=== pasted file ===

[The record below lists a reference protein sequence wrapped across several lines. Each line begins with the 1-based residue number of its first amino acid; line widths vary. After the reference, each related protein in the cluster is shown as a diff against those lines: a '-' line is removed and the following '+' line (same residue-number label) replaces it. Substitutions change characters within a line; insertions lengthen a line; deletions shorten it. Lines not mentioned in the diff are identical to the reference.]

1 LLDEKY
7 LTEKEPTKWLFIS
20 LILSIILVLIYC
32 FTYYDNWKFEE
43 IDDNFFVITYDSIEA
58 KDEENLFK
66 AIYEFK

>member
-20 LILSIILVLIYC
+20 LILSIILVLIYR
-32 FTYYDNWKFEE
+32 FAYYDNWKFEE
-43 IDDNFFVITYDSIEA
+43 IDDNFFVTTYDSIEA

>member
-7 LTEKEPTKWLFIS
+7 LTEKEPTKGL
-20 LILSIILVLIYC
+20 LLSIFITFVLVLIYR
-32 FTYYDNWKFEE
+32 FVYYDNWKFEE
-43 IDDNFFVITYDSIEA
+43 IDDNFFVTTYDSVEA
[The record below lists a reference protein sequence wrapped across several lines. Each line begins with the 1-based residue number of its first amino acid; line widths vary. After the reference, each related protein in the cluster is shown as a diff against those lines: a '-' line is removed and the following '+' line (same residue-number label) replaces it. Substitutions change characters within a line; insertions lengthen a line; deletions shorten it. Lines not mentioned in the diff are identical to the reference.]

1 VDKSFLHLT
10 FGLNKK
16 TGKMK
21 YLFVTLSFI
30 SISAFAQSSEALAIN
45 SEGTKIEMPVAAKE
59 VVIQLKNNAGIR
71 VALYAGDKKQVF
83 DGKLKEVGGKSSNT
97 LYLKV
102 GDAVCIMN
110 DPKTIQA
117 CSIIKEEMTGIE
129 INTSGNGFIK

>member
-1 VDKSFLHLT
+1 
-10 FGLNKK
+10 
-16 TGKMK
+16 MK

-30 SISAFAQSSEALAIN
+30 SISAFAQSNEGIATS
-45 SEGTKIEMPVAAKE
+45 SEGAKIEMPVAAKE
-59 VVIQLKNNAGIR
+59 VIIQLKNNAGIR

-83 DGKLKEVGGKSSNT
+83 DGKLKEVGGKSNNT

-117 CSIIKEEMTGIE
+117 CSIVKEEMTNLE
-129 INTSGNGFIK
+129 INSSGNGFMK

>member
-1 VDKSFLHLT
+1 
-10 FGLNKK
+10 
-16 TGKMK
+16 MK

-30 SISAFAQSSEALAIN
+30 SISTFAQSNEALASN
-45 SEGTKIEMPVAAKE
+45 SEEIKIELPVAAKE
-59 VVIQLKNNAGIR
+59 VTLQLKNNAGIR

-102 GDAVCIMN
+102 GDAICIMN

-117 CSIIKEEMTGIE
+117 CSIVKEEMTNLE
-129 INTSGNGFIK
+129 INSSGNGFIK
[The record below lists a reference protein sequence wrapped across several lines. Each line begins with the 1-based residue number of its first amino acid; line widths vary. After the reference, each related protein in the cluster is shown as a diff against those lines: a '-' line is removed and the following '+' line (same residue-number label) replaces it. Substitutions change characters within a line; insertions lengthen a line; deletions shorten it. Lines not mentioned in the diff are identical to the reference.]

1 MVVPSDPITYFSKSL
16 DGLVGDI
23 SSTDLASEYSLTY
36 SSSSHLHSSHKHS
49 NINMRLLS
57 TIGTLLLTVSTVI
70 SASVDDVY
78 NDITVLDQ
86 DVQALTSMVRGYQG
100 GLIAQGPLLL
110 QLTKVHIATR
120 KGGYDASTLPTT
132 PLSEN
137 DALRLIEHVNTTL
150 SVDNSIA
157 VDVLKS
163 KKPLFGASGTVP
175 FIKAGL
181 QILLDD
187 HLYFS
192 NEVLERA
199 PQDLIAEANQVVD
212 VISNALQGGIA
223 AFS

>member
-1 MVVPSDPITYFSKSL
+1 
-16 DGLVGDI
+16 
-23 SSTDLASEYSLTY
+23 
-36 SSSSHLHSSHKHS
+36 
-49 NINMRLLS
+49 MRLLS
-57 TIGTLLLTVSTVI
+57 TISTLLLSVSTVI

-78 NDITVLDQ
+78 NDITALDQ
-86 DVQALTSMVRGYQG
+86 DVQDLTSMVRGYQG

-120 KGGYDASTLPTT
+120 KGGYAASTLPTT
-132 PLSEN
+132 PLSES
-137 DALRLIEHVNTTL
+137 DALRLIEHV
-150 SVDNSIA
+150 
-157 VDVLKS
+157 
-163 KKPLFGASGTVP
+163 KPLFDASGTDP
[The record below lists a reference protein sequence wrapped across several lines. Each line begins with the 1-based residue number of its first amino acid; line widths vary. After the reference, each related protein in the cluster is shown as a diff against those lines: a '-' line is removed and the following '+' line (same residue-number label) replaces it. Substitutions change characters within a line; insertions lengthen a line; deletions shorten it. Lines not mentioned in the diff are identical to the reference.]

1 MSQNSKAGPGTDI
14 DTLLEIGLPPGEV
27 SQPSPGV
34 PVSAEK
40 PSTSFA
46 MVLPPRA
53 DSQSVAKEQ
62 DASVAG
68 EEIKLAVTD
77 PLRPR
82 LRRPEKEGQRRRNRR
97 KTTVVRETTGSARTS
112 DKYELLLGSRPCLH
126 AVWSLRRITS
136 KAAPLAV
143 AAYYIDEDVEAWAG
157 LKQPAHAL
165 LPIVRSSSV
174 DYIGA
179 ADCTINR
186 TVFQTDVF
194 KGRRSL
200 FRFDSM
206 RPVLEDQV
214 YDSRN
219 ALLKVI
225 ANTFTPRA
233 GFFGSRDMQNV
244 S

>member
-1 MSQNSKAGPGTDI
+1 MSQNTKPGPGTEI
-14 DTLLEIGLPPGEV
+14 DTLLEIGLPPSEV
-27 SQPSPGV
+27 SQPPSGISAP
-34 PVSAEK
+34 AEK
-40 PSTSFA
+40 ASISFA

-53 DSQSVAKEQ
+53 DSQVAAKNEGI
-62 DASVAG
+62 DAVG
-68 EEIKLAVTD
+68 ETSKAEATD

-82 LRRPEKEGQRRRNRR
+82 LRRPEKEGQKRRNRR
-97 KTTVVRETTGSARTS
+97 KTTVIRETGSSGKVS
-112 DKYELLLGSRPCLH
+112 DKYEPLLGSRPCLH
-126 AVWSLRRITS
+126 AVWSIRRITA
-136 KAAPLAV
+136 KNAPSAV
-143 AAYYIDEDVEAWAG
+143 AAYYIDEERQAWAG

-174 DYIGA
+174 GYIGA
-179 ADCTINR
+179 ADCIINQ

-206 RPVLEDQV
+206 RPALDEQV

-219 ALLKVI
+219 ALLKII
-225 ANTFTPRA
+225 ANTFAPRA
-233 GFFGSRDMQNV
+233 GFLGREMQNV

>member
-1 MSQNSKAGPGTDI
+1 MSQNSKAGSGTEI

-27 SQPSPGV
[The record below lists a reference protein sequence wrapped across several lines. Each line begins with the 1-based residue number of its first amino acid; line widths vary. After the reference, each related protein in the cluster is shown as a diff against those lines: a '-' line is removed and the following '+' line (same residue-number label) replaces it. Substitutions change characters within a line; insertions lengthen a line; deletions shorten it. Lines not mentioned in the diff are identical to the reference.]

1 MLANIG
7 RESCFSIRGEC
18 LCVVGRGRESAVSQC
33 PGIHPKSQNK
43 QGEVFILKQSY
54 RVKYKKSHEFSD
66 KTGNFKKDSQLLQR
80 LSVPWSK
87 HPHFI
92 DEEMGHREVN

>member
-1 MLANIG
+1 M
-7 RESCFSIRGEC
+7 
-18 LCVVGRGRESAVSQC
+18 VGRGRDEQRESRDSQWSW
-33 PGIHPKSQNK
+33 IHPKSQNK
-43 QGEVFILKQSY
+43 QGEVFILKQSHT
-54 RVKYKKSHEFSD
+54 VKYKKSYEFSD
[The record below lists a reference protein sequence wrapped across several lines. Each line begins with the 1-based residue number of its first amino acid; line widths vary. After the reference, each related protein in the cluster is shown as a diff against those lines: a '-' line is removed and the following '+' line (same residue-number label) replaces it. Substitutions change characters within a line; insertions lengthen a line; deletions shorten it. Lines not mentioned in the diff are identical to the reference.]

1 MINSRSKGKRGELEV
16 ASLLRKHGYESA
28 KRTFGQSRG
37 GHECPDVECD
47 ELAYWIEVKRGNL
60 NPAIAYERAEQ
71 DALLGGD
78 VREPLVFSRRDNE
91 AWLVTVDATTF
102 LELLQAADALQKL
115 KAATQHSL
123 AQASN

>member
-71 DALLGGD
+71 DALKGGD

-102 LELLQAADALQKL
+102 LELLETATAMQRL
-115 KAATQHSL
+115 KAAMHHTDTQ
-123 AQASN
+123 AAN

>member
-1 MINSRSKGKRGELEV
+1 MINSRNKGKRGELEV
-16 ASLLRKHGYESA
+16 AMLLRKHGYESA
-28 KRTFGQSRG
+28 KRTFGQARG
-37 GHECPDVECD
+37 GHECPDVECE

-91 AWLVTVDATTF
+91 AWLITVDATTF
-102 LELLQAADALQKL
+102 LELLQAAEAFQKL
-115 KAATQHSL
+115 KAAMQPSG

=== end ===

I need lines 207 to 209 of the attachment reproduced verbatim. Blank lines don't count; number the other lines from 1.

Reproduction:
[The record below lists a reference protein sequence wrapped across several lines. Each line begins with the 1-based residue number of its first amino acid; line widths vary. After the reference, each related protein in the cluster is shown as a diff against those lines: a '-' line is removed and the following '+' line (same residue-number label) replaces it. Substitutions change characters within a line; insertions lengthen a line; deletions shorten it. Lines not mentioned in the diff are identical to the reference.]

1 MLANIG
7 RESCFSIRGEC